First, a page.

Year Of The Vampire: Scooby-Doo And The Legend Of The Vampire Is Part Of An Excellent Horror Kid Starter Pack

(Welcome to Year of the Vampire, a series examining the greatest, strangest, and sometimes overlooked vampire movies of all time in honor of "Nosferatu," which turns 100 this year.)

Hardcore Scooby-Doo fans, of which I am one, will tell you that one of the franchise's high water marks came during the dawn of their direct-to-video movies. From 1998 to 2003, Warner Bros. and Hanna-Barbara made five movies that set the new standard for what a Scooby film could look like, mixing a fresh animation style with genuine thrills and a more mature Mystery Inc. 

In "Scooby-Doo on Zombie Island," the best of the bunch (meet me back here on the 100th anniversary of "The Wolf Man" to talk about that one), the once-estranged gang reunites after time apart to chase monsters that for once turn out to be real. By the time "Scooby-Doo and the Legend of the Vampire" rolled around in 2003, though, the franchise's winning streak was ending, and the movie is often regarded as the weakest entry of the mini-Scooby Renaissance.

What It Brought To The Genre

Still, "Scooby-Doo and the Legend of the Vampire" is a fun-loving, original vampire story in a franchise that's known for introducing kids to the popular monster canon. The movie sees the Scooby Gang on vacation in Australia, where they decide to attend a music festival at a place called Vampire Rock. "Legend of the Vampire" marked a new, brighter era of Scooby animation that would carry the franchise through the next decade. It's a jarring change-up from the previous four films, but it fits the sun-soaked Australian outback landscape. It's also one of the only films to reunite the series' surviving original castmates, including Casey Kasem, Frank Welker, Nicole Jaffe, and Heather North.

Once they arrive in the outback, Mystery Inc. reunites with The Hex Girls, the beloved trio of Wiccan goth girl rockers (and unofficial queer icons) who were first introduced in "Scooby-Doo and the Witch's Ghost." Their good times are cut short, though, when they become embroiled in a mystery involving a missing band called Wildwind and a local vampire. There are also some vague "Picnic At Hanging Rock" vibes, as Wildwind disappeared around the mysterious red-orange landscape of Vampire Rock.

For some reason, the movie calls its main vampire the Yowie Yahoo, a real name for a Sasquatch-like outback cryptid, despite the fact that the creature's vampiric tendencies more closely resemble the Aboriginal myth of the tree-dwelling bloodsucker Yara-ma-yha-who. This movie treats Aboriginal culture with too much levity, despite its earnest attempts to educate audiences — and the Scooby gang — on Indigenous culture. To this day, though, it remains the only take on these unique local myths I've ever seen or heard of on screen.

Scooby Is A Safe Space For Young Horror Fans

The actual vampires in "Scooby-Doo and The Legend of The Vampire" look a lot like the band KISS, which makes no sense but also fits the rock 'n' roll aesthetic that the movie (along with a surprising amount of other "Scooby" properties) sets up from the start. The film has lots of great little moments for anyone willing to look for them, from Scooby getting beat over the head by a koala in a gum tree, to the band that's hilariously called Two Skinny Dudes, to a reference to the colony of screeching bats that kick off the original show's theme song — a familiar earworm for any erstwhile fan of Saturday morning cartoons. It even features a rare double-unmasking, with its villains (human this time) somehow wearing masks on masks this whole time.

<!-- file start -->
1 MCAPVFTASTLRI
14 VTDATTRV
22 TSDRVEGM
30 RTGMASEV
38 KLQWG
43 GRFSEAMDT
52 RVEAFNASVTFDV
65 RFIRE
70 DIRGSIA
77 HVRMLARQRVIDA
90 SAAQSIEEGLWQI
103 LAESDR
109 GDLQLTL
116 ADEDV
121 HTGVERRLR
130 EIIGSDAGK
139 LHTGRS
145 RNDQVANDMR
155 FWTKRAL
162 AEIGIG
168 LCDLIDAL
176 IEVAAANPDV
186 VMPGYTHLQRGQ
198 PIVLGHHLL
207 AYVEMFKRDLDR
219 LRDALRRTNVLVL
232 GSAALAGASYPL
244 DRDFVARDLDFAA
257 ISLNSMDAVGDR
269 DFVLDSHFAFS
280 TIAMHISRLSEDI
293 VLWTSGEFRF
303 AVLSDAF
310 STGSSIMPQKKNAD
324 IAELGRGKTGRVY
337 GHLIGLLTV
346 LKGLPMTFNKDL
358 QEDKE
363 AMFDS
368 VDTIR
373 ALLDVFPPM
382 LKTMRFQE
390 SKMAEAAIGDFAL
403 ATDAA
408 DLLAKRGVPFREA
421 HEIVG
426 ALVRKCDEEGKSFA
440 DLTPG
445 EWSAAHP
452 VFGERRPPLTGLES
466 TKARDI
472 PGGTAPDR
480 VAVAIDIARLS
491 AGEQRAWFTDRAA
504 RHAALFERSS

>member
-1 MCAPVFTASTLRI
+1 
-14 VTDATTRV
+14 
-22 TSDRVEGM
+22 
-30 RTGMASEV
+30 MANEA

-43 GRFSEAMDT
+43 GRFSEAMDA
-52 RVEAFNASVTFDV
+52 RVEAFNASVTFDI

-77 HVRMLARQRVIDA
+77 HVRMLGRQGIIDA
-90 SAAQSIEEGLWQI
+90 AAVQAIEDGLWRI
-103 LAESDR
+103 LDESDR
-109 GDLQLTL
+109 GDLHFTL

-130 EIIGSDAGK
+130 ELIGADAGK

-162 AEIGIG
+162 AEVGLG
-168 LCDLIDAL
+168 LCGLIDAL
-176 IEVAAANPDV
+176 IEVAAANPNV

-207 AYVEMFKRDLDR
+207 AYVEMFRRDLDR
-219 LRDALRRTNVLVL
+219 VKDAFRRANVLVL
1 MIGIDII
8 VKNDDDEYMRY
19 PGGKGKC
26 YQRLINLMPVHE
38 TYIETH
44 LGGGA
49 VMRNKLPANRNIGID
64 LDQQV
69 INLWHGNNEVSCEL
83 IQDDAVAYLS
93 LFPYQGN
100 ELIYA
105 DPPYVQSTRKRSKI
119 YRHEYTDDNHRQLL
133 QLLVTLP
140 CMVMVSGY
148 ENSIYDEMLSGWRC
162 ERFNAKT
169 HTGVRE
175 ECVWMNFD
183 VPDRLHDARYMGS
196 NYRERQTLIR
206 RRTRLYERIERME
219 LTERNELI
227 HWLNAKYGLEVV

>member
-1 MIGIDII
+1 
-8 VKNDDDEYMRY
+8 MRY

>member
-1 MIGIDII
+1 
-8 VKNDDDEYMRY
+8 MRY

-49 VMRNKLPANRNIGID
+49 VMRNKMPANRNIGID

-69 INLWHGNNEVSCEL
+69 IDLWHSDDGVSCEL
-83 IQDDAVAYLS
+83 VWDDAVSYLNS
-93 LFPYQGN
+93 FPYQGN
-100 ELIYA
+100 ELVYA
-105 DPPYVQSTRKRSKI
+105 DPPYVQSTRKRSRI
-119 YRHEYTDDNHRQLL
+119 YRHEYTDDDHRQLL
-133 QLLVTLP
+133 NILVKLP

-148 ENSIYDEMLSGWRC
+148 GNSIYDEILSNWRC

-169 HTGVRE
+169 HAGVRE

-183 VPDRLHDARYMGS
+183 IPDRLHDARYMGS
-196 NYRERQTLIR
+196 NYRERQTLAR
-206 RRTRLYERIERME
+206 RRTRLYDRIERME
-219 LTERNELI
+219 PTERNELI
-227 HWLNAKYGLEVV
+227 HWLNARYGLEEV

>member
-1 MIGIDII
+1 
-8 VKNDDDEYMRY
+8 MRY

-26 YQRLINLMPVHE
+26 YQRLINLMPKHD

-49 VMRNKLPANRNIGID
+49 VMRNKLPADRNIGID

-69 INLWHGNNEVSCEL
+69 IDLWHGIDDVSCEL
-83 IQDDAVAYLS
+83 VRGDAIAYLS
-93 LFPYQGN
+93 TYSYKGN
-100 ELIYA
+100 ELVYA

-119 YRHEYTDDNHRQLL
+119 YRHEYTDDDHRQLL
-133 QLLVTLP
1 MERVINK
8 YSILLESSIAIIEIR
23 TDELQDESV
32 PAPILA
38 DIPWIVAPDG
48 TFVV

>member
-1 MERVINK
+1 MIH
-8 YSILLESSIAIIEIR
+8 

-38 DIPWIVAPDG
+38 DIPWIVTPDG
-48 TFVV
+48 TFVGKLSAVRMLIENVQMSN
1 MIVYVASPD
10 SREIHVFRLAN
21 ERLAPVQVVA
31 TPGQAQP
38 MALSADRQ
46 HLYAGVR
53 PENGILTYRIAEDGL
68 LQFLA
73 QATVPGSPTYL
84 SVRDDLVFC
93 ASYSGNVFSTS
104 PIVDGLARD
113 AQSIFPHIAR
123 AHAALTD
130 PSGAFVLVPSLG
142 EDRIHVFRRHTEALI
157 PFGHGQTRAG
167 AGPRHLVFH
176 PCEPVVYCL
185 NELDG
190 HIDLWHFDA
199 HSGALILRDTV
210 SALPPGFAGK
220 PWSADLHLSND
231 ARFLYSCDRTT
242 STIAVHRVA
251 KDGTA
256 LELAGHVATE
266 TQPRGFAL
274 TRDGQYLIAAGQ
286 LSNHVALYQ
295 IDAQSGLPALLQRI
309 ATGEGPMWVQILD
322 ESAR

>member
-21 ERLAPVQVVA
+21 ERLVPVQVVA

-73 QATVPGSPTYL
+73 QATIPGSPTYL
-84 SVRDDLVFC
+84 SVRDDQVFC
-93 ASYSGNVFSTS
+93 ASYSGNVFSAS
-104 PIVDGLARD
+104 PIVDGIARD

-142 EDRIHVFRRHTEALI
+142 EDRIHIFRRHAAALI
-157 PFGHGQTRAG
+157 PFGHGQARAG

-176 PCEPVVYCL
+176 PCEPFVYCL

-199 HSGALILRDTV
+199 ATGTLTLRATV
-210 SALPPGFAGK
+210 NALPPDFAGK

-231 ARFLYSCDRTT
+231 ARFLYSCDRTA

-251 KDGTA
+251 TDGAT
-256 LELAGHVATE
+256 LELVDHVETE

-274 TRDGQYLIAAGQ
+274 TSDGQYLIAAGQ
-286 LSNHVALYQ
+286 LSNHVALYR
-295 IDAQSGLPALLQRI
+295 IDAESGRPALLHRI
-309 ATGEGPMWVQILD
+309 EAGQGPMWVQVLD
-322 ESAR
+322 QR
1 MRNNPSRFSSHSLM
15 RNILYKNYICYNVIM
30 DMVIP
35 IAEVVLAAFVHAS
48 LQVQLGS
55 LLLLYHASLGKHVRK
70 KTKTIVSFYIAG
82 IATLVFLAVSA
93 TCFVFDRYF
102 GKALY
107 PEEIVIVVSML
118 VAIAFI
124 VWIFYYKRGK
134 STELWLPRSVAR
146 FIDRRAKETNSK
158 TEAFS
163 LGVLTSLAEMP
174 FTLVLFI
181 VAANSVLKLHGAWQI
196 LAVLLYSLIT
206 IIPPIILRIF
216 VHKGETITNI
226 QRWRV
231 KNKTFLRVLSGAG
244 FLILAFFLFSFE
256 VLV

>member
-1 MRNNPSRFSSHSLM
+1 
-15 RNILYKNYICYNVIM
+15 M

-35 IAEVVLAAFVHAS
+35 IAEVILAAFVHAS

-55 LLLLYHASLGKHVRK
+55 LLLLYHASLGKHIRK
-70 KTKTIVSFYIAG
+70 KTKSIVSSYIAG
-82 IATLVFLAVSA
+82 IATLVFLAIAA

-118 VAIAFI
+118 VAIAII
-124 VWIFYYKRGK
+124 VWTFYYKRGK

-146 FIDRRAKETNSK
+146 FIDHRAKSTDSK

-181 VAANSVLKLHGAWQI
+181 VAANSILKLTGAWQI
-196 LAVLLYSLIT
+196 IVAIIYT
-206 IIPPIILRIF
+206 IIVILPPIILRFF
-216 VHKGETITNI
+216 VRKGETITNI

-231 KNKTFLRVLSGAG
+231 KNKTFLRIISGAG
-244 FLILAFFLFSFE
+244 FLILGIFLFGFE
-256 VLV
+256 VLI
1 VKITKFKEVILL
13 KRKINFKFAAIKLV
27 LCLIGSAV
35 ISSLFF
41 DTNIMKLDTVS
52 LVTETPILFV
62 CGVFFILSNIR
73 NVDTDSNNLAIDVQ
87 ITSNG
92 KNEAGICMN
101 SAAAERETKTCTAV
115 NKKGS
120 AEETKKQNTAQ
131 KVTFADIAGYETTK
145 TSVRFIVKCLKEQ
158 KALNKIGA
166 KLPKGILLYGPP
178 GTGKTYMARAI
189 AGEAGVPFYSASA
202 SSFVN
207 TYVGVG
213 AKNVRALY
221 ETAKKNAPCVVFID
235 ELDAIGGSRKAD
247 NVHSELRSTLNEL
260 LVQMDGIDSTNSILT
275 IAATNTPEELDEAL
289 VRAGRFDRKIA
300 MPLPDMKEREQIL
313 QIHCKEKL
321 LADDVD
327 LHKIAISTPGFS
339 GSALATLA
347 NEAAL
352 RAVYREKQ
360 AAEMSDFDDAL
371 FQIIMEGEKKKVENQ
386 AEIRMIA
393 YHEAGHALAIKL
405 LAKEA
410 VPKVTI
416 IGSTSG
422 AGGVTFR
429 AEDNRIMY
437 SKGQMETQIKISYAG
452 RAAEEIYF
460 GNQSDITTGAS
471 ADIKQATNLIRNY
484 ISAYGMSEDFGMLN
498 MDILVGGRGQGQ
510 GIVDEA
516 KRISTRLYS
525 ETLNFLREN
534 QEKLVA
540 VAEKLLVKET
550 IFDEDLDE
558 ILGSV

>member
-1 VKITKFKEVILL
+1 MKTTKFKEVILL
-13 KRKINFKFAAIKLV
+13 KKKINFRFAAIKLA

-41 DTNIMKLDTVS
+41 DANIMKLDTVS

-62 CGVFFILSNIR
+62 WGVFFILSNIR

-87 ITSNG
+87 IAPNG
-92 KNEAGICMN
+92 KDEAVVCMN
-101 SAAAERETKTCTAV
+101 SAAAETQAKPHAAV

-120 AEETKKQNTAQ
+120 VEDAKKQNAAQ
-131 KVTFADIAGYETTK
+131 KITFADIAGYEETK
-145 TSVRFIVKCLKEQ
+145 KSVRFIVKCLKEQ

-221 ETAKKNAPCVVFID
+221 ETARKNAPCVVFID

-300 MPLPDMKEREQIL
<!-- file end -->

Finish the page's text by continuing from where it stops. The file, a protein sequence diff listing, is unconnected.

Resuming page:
The best contribution "Scooby-Doo and the Legend of the Vampire" makes to the vamp sub-genre is simply that it's for kids, and reached many of them at a crucial time in their pop cultural development. The first "Scooby-Doo" series, made by Joe Ruby and Ken Spears, premiered in 1969, and the franchise has served as a safe space for kids to explore horror ever since. This gang of groovy teens is composed of characters who kids can relate to: the leader, the brainiac, the underestimated one, the scaredy cat, and the faithful companion. Together, they make monster-hunting fun, and despite the ways its evolved over the years, "Scooby-Doo" has always made sure to be more welcoming than scary.

If you're reading this, there's a good chance one of the first vampires you ever saw was a "Scooby" vamp, whether it was Rankor from "The 13 Ghosts of Scooby-Doo," Papa Dracula from "Scooby-Doo and the Ghoul School," or the Australian outback vamps of this film. "Scooby" properties are still keeping the bloodsucking legacy alive — most recently in an episode of the show's most criminally underrated iteration, the uproarious and meta "Be Cool, Scooby Doo."

"Scooby-Doo and The Legend of The Vampire" isn't the first or fifth or maybe even 20th movie you think of when diving into the vampire canon, but it's a standout in the sub-genre for its creative use of regional vampire lore and its kid-friendly approach to horror. Like the best Scooby-Doo movies, it's inspired a generation of young horror fans to figure out what they love, whether that's regional folk horror, showbiz horror, or extremely cool goth girl witches.